WHAT I WANT MY WORDS TO DO TO YOU

4 Stars
Year Released: 2003
MPAA Rating: Unrated
Running Time: 78 minutes
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Behind the high-security tangle of spiked fencing lies not a women’s prison of male fantasy, but The Bedford Hills Correctional Facility for Women, which is a maximum-security women’s prison in New York State. Like any other prison, the cells are filled with people serving time for their crimes. Some may see their way out soon and others, like Pamela Smart, have no chance, facing a life sentence without the possibility of parole.

However, while chances of leaving the prison are slim for many, there is a ray of hope in the written word for the women by way of Eve Ensler, the writer of “The Vagina Monologues”. Ensler, since 1998, has been holding writing workshops for the women, which the purpose is for the women to come to terms with their transgressions as well as themselves. “What I Want My Words To Do To You” is smart and insightful in so many ways. First, the filmmakers are aware that the prisoners’ words are more than enough and don’t need sappy musical accompaniment on the soundtrack to make the words more dramatic. These words are sad, mournful, regretful, and insightful enough as it is.

Secondly, the methods in which to introduce these women is a good one. After on-screen text explains what the documentary is about at the very beginning, the filmmakers have focused on writing exercises that the women have done and in turn, focus on one woman apiece for it. For example, the first writing exercise is, “Describe the facts of your crime.” With this, we are introduced to inmate Keila Pulinario who couldn’t believe a guy she trusted raped her and later on, he came at her with a knife, which led to her shooting him. She tells her story and fellow inmates chime in with their own thoughts on what they’ve just heard.

With the many women that are profiled, they have much to share among their group. Stories of past pains, not getting motherly attention, and the situations, which caused their incarceration, are covered at great lengths. The filmmakers, fortunately, let the camera run as much as possible to really allow us to listen to these inmates and try to understand them. Certainly their crimes are inexcusable, but their words show imprisoned souls really trying to come to grips with themselves with what they’ve done and the long sentences they are facing.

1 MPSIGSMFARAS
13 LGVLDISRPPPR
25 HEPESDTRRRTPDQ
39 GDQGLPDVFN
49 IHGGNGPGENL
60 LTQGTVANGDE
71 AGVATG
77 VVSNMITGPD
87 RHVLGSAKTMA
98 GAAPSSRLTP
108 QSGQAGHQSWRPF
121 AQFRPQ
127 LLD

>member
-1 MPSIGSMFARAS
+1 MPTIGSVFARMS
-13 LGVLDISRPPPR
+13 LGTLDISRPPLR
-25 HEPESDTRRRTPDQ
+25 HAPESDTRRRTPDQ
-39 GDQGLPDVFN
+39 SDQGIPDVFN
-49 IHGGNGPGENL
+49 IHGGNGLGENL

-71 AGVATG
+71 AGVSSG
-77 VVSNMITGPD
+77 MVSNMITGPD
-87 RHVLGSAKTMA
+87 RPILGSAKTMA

Another aspect of the documentary that holds much interest are actresses that have agreed to perform the inmates’ writing at the maximum-security prison and also at a benefit, which is aiming to provide additional programs in prison. The integral focuses here are on Glenn Close, Marisa Tomei, Rosie Perez, Mary Alice, and Hazelle Goodman rehearsing the writings as a group with Eve Ensler, and also performing them at the prison. There’s a great contrast here with this footage. For example, Monica Szlekovics is in for 50-to-life. She reads her work, in which she tries to tell her mother that there’s a strong possibility that she’ll never see the light of day, away from the bars of a cell. Then, we see Marisa Tomei reading Monica’s work at the prison, obviously trying to grasp how to feel with each spoken word and it cuts to Monica who, like many other prisoners who have had their work read by these various actresses during the course of the documentary, is emotional during the reading.

“What I Want My Words To Do To You” is a strong documentary that takes you into places that you probably never hope to go. But ultimately, it is remarkable that Eve Ensler has done something like this. It takes a lot of courage to head into a maximum-security prison like that, and Ensler is incredibly noble to help prisoners try to see their own situations through their own words. While there are the sides of the coin that would rather see these prisoners rot in their cells, this is something truly constructive and it makes for a solid documentary that covers enough angles to really get a feel for what these women go through when they bare their souls through words



Posted on December 31, 2003 in Reviews by
Buffer


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